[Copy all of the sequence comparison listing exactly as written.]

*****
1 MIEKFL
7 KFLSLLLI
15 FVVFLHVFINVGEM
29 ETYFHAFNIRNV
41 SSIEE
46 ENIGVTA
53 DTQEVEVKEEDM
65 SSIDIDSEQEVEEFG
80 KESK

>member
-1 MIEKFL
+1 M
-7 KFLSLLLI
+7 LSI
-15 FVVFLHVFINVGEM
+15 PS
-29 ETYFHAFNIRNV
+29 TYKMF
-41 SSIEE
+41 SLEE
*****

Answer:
1 MIEKFL
7 KFLSLLLI
15 FVVFLHVFINVGEM
29 ETYFHAFNIRNV
41 SSIEE
46 ENIGVTA
53 DTQEVEVKEEDM
65 SSIDIDSEQEVEEFG
80 KESK

>member
-1 MIEKFL
+1 M
-7 KFLSLLLI
+7 LSI
-15 FVVFLHVFINVGEM
+15 PS
-29 ETYFHAFNIRNV
+29 TYKMF
-41 SSIEE
+41 SLEE